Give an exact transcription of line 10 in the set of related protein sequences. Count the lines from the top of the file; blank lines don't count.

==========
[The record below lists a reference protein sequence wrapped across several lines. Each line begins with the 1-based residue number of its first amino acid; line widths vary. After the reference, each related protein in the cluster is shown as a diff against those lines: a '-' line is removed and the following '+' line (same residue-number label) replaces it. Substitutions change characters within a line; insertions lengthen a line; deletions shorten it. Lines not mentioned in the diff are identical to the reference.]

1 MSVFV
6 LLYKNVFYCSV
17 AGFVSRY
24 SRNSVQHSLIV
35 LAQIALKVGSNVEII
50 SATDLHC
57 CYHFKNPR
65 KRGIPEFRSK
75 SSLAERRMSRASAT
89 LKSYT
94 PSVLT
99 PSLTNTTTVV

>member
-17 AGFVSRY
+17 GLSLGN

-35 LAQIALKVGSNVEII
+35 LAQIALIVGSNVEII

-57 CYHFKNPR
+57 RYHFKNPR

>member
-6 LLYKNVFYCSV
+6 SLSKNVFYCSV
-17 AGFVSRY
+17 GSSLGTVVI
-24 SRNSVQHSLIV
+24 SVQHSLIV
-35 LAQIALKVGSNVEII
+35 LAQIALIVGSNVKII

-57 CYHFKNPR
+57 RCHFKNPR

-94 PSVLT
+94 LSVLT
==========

75 SSLAERRMSRASAT